When Local Is Global and Health Is Transnational: Decolonizing the Border between Global and Local Health Matters

Jan 22, 2021

by Rachel Chapman, HAI Technical Advisor, UW Associate Professor of Anthropology

On Friday, December 18th 2020, HAI convened a symposium co-sponsored with Seattle Global to Local and members of Mama Amaan.  Mama Amaan is a team of community-based women health care providers of African descent trained in community participatory action research and culturally congruent perinatal health education that has grown out of a series of collaborations with HAI and other partners in Seattle.  The symposium was an informal forum following up on a conversation sparked in September 2020, during an engaging panel organized by Washington Global Health Alliance (WGHA) titled “Global Health at Home”.  This panel explored the connections between global health and the health needs of our local communities in the context of the twin pandemics of COVID and systemic racism.  The Mama Amaan Project partnership between HAI, Somali Health Board, Parent Trust and the University of Washington was featured in the WGHA event as a case study of work in Seattle being done by organizations whose work spanned global and local engagement.  The Mama Amaan Project was centered on community-based peer-to-peer perinatal education and social support for women in Somali communities in South Seattle, including sites at Educare, New Holly Library, HealthPoint Kent and Living Well Kent.  We wanted to take this opportunity to thank these generous partners for our work together.  We also wanted to bring them into dialogue with new organizations – International Community Health Services, Mother Africa and Global to Local Seattle to reflect on the local and global implications of ongoing work that each organization is involved in, hopefully in ways that inspire new collaborations and visions for inquiry and impact.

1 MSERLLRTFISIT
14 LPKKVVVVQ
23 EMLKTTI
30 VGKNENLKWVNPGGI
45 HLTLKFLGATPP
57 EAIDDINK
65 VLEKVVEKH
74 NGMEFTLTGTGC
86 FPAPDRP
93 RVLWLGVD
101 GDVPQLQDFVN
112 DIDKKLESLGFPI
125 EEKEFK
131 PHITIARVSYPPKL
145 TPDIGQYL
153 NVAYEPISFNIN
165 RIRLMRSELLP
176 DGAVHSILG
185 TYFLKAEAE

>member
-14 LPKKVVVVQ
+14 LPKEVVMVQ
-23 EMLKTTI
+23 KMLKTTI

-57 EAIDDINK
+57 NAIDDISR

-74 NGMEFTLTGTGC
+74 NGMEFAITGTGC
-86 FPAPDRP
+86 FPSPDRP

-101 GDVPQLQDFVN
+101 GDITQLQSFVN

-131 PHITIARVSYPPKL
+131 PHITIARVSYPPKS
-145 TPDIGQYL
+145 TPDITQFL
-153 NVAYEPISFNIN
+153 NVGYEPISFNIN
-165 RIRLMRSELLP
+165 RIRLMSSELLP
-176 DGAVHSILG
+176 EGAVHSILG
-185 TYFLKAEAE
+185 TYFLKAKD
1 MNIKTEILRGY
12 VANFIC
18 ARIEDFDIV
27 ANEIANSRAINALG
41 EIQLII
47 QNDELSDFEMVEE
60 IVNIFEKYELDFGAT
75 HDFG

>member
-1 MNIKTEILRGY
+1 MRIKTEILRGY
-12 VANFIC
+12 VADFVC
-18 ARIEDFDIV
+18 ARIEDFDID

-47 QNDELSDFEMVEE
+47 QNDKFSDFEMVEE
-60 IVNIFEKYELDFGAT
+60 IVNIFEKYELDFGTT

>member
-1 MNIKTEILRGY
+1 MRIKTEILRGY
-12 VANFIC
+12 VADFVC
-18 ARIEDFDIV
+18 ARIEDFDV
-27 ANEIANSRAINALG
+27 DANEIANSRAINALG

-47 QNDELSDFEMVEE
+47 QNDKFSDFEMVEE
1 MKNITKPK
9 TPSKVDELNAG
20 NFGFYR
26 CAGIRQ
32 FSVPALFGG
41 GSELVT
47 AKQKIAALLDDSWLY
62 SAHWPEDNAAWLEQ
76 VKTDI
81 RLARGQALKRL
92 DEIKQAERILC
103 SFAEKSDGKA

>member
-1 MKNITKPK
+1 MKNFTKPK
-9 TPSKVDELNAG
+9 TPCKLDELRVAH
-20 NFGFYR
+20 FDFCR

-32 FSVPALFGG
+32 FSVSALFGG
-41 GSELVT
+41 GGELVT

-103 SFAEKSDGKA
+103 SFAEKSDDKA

In a roundtable format, each participant at the symposium was invited to explore the possibilities, problems and challenges of “bringing global health home” as well as redefining the global in the local.  As one participant queried, “How can we challenge the notion that drivers of health improvement, equity and health justice flow from the Global North to the Global South and then somehow need to “return” bringing the global “back” home.  We need to challenge the idea that this global expertise is not already here.  That is, can we unsettle our notions of both ‘here’ and ‘there’?”  We look forward to continuing this conversation with the brilliant spectrum of past, present and hopefully future partner organizations and individuals who participated.  We thank and commend all participants for their contributions to health in Seattle and around the globe.

Learn more about HAI’s growing portfolio in Washington State, including the Mama Amman Project

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